Saturday, July 28, 2012
Friday, July 27, 2012
Three weeks ago, one of my dear friends, a wife and mother of three, took her own life. It has stunned me and sent me into a different kind of grief. I am in a state of reverberating shock, like a gong in a bell that just keeps going off. There are so many questions without answers, and the answers that we supply are based on speculation, so much so that they aren't really answers at all. It's a slow weep and a heavy weight overlayed with mystery. While we adults are sorting it out, there are three children forever impacted by this deep loss. What does it mean to them? How will they interpret their mother's death?
My pastor friend, Robin, who has survived both a family suicide and in a separate experience, her mother's death in a car accident when Robin was a child, has entered the sacred waters of writing about the impact of maternal suicide. It is hard to find information on this topic, outside of generalities and government statistics. People who will talk about the emotional cause and impact of maternal suicide, are rare and therefore valuable. I am linking to her blog here: Metanoia. She has written three posts about maternal suicide and you will have to scroll down to find all three. I recommend you read them in order--part I, II and III, the last one which she posted today.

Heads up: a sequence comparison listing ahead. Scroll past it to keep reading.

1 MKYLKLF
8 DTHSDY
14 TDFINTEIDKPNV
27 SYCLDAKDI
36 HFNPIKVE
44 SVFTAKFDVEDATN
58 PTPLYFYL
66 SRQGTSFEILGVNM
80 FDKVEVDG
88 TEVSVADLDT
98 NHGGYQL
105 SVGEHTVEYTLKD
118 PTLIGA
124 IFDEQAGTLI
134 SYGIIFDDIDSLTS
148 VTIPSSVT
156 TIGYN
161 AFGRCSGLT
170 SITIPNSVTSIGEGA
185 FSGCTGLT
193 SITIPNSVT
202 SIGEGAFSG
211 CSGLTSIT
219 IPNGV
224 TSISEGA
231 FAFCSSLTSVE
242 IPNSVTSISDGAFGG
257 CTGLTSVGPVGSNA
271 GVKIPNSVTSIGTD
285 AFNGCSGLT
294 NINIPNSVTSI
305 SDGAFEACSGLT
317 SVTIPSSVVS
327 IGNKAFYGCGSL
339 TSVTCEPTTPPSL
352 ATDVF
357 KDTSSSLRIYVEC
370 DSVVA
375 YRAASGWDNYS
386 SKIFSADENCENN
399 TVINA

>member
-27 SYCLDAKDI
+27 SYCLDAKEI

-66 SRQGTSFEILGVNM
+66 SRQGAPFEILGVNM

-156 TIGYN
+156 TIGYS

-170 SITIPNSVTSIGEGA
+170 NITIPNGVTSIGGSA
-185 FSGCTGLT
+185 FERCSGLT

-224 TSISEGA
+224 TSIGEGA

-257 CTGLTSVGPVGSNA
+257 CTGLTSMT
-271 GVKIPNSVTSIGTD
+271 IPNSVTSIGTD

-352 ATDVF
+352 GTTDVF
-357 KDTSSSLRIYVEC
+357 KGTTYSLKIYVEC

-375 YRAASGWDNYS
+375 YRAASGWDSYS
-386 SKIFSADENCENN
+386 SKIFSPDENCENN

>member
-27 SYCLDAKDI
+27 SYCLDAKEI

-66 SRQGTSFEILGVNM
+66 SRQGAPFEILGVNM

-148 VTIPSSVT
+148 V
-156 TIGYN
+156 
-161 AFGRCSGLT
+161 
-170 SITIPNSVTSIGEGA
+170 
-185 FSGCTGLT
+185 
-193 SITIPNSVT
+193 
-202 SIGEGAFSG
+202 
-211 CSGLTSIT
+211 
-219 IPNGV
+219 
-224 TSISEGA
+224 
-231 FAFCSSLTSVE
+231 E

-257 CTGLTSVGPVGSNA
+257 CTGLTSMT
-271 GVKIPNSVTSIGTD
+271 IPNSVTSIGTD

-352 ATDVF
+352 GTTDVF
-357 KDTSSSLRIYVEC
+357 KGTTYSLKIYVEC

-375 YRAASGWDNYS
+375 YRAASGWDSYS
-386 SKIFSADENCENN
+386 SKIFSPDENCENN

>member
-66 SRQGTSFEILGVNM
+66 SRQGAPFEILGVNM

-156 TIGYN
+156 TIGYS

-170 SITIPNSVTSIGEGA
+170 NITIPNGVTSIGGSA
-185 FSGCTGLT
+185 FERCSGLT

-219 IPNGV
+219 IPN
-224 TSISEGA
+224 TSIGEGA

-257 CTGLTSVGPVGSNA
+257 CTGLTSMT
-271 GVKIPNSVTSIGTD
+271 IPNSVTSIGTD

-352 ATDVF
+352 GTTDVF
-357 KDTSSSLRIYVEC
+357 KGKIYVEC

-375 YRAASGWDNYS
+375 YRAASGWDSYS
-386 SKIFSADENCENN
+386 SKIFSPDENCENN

I appreciate her reminding us again, that no one "commits" suicide, anymore than they commit cancer. It is the end and final step of another kind of disease: deep depression.
Thursday, July 26, 2012
This is different.
I have lived nearly six decades and suicide has never entered my personal sphere of experience. On the 4th of July, while we were out boating with friends and family, another friend, in the pit of discouragement and likely a drug-induced haze, took an overdose of meds and began a rapid downward spiral. Four days later, she was gone. A pastor's wife, a mother of three young children, a beautiful, loving friend to me, my daughters, and so many others.
This is not the same as my grief for my son. That was clean. Pure untainted sorrow. Tears flowed.
With this, grief comes after.
After the plaguing questions, the hindsight regrets, the shocking anger, the self-recriminations.
How did we miss this?
Did we understand her so little?
Were we blind, deaf, silent to her need?
Did she withhold information from us?
Did she do it in a rage, a fog, an impulsive desperate moment?
How could she do this to her kids?
She is in Heaven now. I believe that. But the hurt and pain left behind?
How does that get fixed?
Slowly, I think.